When it comes to urban sketching, there is a world of tips and techniques to make your experience easier and better. From choosing handy tools to clever ways to paint: from sneaky ways to master perspective to knowing when to use the right ink for the right pen, there are myriad things an experienced instructor can share with their students. This workshop is all about practicality: producing results that look fantastic but are actually easy to do…with the right know-how.
Join me in Dublin City this Spring, March 20th – 23rd, 2020 and I will share some of the things I’ve learned with you. It’s pretty cold in Dublin in March, so the locations we’ll visit are indoors – but roomy enough for everyone.
We will meet to say hello and have a drink and possibly a bite somewhere in Dublin City Centre. I will let you know when I have arranged somewhere nice.
After our morning debrief, we will head to the magnificent St. Patrick’s Cathedral on Patrick’s Street, where Jonathan Swift (Gulliver’s Travels) was Dean in the 18th Century. There are plenty of challenges for a sketcher in terms of breaking down a very complex scene, and I will show you straightforward ways to tackle them in the huge, but warm and pleasant, surroundings of one of Ireland’s most famous cathedrals.
There are many places to eat or explore in the immediate vicinity. Christchurch is almost across the road, and the colourful and characterful Liberties area of Dublin is nearby, with Ireland’s main art college, NCAD – my alma mater – just a street away.
Enter Marsh’s Library and you step back 300 years. It is as if time has stood still: the smell of the ancient books, the fact that nothing, but nothing, has changed throughout all these years. This is where Bram Stoker (Dracula) spent much of his time…perhaps you’ll come away with your head full of scenes of 19th-century Transylvania, as Mr. Stoker did! After a short guided tour, we’ll take up our spots and get sketching. We can use dry materials only here – those books are precious – so the emphasis will be on inks and drawing….and, when necessary, how to paint afterwards and still retain freshness.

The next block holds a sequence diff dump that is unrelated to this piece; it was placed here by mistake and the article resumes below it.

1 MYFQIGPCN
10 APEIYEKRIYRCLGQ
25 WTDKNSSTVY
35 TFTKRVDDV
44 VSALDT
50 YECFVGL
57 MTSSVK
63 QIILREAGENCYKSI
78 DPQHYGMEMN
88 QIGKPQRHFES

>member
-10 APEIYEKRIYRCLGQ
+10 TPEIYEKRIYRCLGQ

Dinner – free to make your own plans
Dublin City is busy and fast-paced but once you’re through the gates of Trinity, you’re safe – it’s not exactly calm, but it is traffic-free and certainly quieter than the streets beyond the walls, and there’s loads of room for us all.
The Library at Trinity is worth a visit: similar to Marsh’s Library but on a much bigger scale. Admission is €16 for an individual, but if everyone in the workshop would like to go we can get a group rate of €12 (available for groups of 10 or more). The original Book of Kells has not been on display for a few months, but should be back by the beginning of March, so we have a good chance of seeing the original. Please let me know if you would like to visit the library so that we can plan our visit. If the weather does not permit us to sketch outdoors, there will be an alternative venue arranged in or near Trinity.
The grounds of Trinity are magnificent. Everywhere you turn there is another elegant Georgian building. Rows of windows can be off-putting, but I have a practical way to draw them easily and accurately. I’ll show you how to capture the play of light and sunshine across the panes – and share my tips and materials for making those panes stand out. Very useful for the many windows you’ll encounter in your travels.
I will show you my technique for including people in a busy scene: how to get their scale right, even as they’re in motion.